The positive reforms in Japan involve government policy that aims to significantly improve corporate governance and lower corporate tax rates. We are especially pleased that the Japanese government is committed to using the clout of its $1.4 trillion pension fund to enact changes in corporate behavior, urging such factors as better capital allocation, as well as more independent corporate board composition. Though the Abe administration initially appeared to be slow in implementing a structural and corporate reform agenda, it seems to have acquired a “second wind.”
In closing, we remain enthused with the positioning of our portfolios. Though valuations aren’t as acutely cheap as in the past few years, we believe they are attractively valued, especially when one considers that the global corporate earnings cycle seems to have bottomed.
As always, thanks for your continued support.
David G. Herro, CFA
View other commentary and letters from David here.
Past performance is no guarantee of future results. The performance data quoted represents past performance. Current performance may be lower or higher than the performance data quoted. The investment return and principal value vary so that an investor’s shares when redeemed may be worth more or less than the original cost. The performance of the Oakmark International Small Cap Fund does not reflect the 2% redemption fee imposed on shares redeemed within 90 days of purchase. To obtain the most recent month-end performance data, view it here.
As of 06/30/14, Credit Suisse Group represented 4.9% and 0%, and BNP Paribas 3.3% and 0% of the Oakmark International Fund and the Oakmark International Small Cap Fund’s respective total net assets. Portfolio holdings are subject to change without notice and are not intended as recommendations of individual stocks.
Click here to access the full list of holdings for The Oakmark International Fund as of the most recent quarter-end.
Click here to access the full list of holdings for The Oakmark International Small Cap Fund as of the most recent quarter-end.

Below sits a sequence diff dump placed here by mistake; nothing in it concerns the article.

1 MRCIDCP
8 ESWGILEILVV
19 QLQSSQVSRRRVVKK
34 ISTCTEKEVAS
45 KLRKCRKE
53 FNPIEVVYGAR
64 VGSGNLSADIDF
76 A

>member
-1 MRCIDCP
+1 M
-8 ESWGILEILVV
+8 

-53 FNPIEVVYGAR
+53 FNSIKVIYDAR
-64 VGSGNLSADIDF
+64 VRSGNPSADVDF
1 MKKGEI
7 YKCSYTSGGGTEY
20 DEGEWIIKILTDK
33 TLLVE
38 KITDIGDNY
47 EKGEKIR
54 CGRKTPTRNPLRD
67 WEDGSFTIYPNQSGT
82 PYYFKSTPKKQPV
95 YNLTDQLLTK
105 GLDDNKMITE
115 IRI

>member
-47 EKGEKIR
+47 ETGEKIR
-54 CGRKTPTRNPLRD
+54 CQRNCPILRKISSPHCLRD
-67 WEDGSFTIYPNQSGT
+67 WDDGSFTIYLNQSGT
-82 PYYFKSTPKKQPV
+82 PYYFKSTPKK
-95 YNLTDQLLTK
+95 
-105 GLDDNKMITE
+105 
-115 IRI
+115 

Investing in foreign securities presents risks that in some ways may be greater than U.S. investments. Those risks include: currency fluctuation; different regulation, accounting standards, trading practices and levels of available information; generally higher transaction costs; and political risks.
The stocks of smaller companies often involve more risk than the stocks of larger companies. Stocks of small companies tend to be more volatile and have a smaller public market than stocks of larger companies. Small companies may have a shorter history of operations than larger companies, may not have as great an ability to raise additional capital and may have a less diversified product line, making them more susceptible to market pressure.
The Oakmark International Fund’s portfolio tends to be invested in a relatively small number of stocks. As a result, the appreciation or depreciation of any one security held by the Fund will have a greater impact on the Fund’s net asset value than it would if the Fund invested in a larger number of securities. Although that strategy has the potential to generate attractive returns over time, it also increases the Fund’s volatility.
The discussion of the Funds’ investments and investment strategy (including current investment themes, the portfolio managers' research and investment process, and portfolio characteristics) represents the Funds’ investments and the views of the portfolio managers and Harris Associates L.P., the Funds' investment adviser, at the time of this letter, and are subject to change without notice.